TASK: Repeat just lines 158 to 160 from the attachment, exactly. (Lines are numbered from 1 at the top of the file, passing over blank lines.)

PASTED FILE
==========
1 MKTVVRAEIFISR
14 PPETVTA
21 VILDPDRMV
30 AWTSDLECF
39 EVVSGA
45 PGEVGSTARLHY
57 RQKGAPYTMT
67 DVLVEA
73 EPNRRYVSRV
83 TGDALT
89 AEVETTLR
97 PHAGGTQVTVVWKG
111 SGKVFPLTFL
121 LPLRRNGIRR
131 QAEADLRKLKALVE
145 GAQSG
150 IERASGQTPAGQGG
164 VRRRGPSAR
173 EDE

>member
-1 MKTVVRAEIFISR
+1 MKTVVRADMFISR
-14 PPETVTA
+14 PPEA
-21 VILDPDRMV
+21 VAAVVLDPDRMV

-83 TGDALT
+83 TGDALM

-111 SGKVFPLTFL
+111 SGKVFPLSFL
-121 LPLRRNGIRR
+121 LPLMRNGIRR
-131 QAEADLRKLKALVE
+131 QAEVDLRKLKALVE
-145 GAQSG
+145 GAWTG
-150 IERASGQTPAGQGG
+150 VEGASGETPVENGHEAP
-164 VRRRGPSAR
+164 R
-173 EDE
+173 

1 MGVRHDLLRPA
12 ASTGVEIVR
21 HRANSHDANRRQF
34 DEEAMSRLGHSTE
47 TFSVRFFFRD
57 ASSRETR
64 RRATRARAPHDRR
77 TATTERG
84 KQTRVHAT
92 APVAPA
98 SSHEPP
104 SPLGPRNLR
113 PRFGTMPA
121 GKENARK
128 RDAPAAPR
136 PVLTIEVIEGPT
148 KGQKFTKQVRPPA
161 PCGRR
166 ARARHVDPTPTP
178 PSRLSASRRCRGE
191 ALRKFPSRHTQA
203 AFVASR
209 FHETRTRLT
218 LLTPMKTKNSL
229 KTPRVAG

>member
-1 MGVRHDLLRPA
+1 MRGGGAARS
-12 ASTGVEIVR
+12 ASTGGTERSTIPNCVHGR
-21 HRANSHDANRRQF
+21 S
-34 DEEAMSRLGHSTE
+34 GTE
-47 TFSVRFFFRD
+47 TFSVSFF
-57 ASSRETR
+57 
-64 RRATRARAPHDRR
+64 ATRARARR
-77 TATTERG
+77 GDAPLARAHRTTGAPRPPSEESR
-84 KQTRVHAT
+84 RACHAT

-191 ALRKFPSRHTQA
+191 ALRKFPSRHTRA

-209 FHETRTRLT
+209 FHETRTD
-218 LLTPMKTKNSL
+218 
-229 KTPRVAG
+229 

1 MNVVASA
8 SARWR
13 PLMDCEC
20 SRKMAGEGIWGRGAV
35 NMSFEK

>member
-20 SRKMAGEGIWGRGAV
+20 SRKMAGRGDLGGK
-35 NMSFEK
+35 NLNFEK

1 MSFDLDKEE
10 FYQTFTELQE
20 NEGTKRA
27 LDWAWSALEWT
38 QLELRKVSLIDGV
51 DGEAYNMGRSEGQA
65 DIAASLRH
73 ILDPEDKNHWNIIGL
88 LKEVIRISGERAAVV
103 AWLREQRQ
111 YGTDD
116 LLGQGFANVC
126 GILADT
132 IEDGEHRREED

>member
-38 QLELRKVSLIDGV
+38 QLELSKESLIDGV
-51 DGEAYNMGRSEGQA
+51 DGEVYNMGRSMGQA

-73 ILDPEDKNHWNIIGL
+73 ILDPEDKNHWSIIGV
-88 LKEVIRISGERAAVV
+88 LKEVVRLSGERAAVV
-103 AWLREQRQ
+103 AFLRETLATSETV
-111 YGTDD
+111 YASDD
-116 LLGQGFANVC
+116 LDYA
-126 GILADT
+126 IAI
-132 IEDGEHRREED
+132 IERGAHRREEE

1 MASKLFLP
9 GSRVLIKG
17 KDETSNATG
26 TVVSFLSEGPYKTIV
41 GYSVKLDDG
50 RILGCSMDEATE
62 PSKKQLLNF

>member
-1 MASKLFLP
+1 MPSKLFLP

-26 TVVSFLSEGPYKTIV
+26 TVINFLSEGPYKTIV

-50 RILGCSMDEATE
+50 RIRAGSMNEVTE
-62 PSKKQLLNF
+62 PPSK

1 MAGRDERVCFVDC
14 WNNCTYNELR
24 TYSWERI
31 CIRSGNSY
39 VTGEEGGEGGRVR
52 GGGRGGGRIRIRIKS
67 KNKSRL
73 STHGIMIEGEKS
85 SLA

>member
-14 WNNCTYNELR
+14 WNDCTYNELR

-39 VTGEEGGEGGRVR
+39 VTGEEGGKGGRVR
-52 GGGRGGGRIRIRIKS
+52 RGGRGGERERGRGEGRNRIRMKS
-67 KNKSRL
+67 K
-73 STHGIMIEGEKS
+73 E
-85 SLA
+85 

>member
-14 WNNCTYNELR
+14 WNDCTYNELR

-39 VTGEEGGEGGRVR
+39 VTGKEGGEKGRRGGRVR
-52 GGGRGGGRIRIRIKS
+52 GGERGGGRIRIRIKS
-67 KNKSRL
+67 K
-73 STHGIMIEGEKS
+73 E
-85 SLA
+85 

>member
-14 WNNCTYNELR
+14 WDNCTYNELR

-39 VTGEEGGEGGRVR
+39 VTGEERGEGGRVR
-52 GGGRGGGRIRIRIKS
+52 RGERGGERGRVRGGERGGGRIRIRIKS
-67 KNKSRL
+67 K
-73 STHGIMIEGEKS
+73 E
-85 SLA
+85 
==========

39 VTGEEGGEGGRVR
52 GGGRGGGRIRIRIKS
67 KNKSRL